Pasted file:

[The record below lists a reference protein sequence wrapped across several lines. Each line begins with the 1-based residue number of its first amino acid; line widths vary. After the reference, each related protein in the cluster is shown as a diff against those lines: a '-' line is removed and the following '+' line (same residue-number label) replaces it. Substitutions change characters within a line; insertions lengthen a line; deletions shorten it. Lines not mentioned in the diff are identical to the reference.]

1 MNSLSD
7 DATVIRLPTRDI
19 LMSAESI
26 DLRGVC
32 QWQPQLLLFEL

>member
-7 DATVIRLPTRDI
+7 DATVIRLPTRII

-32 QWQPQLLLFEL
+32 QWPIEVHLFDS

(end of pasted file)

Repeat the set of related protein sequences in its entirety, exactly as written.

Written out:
[The record below lists a reference protein sequence wrapped across several lines. Each line begins with the 1-based residue number of its first amino acid; line widths vary. After the reference, each related protein in the cluster is shown as a diff against those lines: a '-' line is removed and the following '+' line (same residue-number label) replaces it. Substitutions change characters within a line; insertions lengthen a line; deletions shorten it. Lines not mentioned in the diff are identical to the reference.]

1 MNSLSD
7 DATVIRLPTRDI
19 LMSAESI
26 DLRGVC
32 QWQPQLLLFEL

>member
-7 DATVIRLPTRDI
+7 DATVIRLPTRII

-32 QWQPQLLLFEL
+32 QWPIEVHLFDS